Commission approves new street design for Rail District

By: Tiffany Esshaki | Birmingham - Bloomfield Eagle | Published January 4, 2018

 The Birmingham City Commission approved a concept plan that aims to decrease traffic speeds, maximize parking, and improve walkability and bikeability  in Birmingham’s Rail District.

The Birmingham City Commission approved a concept plan that aims to decrease traffic speeds, maximize parking, and improve walkability and bikeability in Birmingham’s Rail District.

Photo by Tiffany Esshaki

BIRMINGHAM — Residents and businesses in the Rail District have a clearer picture now of how the city could improve traffic conditions along the stretch of Eton Street between 14 Mile and Maple roads.

During its regular meeting Dec. 4, the Birmingham City Commission voted 6-1 to approve the concept plan from the city’s Multi-Modal Transportation Board to redesign Eton with islands, a bike lane, bump-outs, and other features that would ideally reduce traffic speeds and improve pedestrian crossing in the area.

According to City Engineer Paul O’Meara, the plan includes a curb extension and bump-outs at crosswalks, which would serve to narrow the street and shorten the distance that pedestrians need to walk to safely cross the street. A new bike lane would be added, lined with raised bumps on the street and vertical markers at every block, which would be visible if the barrier bumps were covered by snow.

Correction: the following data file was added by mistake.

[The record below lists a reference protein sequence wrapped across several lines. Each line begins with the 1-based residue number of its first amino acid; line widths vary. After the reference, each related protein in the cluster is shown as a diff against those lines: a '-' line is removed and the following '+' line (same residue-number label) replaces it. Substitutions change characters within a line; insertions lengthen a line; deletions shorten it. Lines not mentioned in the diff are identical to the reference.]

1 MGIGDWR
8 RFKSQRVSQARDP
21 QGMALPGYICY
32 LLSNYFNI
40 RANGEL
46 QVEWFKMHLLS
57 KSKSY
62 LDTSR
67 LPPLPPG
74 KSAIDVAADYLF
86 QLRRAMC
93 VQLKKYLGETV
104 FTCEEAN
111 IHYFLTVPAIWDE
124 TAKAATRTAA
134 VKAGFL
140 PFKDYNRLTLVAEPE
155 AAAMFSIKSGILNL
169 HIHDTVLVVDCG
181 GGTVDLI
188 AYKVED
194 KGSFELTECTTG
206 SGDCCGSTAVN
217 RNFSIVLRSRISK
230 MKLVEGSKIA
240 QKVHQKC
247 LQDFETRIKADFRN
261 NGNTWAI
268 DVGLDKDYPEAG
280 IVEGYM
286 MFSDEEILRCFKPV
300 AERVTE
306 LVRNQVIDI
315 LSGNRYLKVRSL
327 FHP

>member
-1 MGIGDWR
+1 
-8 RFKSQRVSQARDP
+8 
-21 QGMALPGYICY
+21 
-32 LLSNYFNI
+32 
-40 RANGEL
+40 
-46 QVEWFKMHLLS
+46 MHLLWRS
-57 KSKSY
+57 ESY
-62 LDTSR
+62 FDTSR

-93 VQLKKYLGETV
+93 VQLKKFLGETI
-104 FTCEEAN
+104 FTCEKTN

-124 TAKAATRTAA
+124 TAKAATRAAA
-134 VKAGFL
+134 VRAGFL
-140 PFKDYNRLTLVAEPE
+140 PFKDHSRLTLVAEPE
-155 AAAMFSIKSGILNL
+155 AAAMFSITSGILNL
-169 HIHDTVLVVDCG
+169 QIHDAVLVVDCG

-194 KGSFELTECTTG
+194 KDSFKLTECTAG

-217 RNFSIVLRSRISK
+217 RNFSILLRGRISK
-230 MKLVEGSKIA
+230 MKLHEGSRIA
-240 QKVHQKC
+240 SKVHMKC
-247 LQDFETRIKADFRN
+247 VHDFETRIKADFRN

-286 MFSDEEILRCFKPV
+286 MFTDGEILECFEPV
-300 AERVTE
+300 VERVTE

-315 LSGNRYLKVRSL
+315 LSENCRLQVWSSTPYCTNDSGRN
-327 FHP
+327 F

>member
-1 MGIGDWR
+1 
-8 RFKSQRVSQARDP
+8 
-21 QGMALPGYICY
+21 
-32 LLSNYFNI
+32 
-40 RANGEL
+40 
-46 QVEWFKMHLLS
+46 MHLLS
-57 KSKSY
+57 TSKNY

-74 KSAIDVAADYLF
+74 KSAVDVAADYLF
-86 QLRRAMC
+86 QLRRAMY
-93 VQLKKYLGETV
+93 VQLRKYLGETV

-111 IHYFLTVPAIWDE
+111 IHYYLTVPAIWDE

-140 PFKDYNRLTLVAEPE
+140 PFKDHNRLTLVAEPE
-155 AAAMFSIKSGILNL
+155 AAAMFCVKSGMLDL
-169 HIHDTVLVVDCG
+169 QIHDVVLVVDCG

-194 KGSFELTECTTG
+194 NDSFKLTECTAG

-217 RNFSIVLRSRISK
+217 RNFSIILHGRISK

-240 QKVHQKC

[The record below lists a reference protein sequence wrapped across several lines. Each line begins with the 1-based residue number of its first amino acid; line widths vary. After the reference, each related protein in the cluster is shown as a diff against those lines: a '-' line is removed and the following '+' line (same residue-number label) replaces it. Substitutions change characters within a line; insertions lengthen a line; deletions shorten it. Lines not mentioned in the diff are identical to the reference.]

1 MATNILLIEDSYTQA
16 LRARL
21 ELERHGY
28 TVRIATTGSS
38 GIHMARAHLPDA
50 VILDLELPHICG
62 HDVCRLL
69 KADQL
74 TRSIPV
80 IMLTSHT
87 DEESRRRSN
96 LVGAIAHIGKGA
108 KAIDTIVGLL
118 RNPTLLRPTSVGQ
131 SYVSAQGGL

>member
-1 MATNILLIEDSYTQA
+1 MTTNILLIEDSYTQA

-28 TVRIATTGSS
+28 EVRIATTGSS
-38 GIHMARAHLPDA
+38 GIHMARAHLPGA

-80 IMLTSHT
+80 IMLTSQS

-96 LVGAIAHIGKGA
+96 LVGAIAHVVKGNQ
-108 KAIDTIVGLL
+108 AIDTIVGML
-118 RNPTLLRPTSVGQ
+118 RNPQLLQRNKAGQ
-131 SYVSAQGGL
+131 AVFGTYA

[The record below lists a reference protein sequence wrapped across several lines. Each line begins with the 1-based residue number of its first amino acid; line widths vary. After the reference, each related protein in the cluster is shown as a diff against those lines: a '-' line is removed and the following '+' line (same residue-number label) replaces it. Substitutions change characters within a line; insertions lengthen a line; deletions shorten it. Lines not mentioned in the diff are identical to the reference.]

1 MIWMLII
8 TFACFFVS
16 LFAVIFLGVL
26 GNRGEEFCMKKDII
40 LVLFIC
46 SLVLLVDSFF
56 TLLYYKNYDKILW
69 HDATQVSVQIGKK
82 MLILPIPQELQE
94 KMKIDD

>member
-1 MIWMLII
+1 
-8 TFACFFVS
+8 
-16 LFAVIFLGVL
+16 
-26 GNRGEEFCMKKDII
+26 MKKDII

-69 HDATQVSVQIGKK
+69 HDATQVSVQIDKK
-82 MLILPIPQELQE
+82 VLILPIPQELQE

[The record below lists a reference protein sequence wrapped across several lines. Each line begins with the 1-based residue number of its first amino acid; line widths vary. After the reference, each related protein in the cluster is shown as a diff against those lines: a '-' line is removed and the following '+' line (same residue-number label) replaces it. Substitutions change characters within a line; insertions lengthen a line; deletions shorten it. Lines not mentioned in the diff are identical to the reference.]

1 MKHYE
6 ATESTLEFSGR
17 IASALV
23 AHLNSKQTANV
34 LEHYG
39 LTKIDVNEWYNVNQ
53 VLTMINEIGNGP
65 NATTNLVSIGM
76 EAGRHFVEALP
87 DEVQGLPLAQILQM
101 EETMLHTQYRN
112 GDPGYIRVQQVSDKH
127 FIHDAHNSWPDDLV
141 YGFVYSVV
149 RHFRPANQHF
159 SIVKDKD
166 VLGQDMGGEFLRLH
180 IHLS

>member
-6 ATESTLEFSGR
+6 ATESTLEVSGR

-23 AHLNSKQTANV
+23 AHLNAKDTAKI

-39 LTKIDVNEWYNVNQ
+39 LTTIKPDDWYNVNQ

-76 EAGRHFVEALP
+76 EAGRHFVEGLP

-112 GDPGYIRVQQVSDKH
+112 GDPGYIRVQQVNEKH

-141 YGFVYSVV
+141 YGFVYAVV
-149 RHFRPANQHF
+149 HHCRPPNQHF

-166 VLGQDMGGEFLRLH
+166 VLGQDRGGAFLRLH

The design was created, Planning Director Jana Ecker said, with the city’s multimodal goals in mind to make the neighborhood friendly for drivers, bikers and pedestrians. There are also efforts to make access to nearby parking easier with crosswalks and wider sidewalks connecting lots to popular destinations along Eton.

Residents have complained about parking and traffic in the Rail District for several years, since Griffin Claw Brewing Co. arrived on the scene and became so popular that visitors parked on nearby residential streets as opposed to parking lots that are slightly farther away.

“There have been a lot of concerns over the past couple years as the Rail District has grown: how to slow traffic, how to address crossing the street. I think this plan — although there are different ways of approaching this to achieve those goals — this does achieve many of those goals. It’s a good, solid concept plan to really consider moving forward,” said Commissioner Mark Nickita.

To build the design as suggested by the MMTB would cost $1.5 million, though as much as 80 percent of that cost could be mitigated by federal grants. Part of the commission’s task in approving the road design was to instruct the city to submit the project for those grants.

Nickita suggested that elements of the plan could also be achieved by painting the road, instead of physical additions like barriers for the bike lane and markers.

Mayor Pro Tem Patty Bordman suggested the painting be done anyway in advance of being approved for the grants to fund the project as a test for proof of concept. The commission opted to decide at a later date on whether to implement a trial period.

Commissioner Rackeline Hoff voted against the plan.

“I think widening sidewalks, narrowing Eton Road and making crosswalks more visible will be great improvements, but I prefer shared vehicle (and) bike lanes rather than the green painted bike lanes that I’ve seen in other cities,” Hoff explained in an email.

The city should know in the spring whether grant money is approved for the project. Nickita noted that if Birmingham isn’t awarded any grant assistance, the commission would need to decide at that time whether to implement the plan with street paint or dip into incremental funds and drawing the work out over multiple years.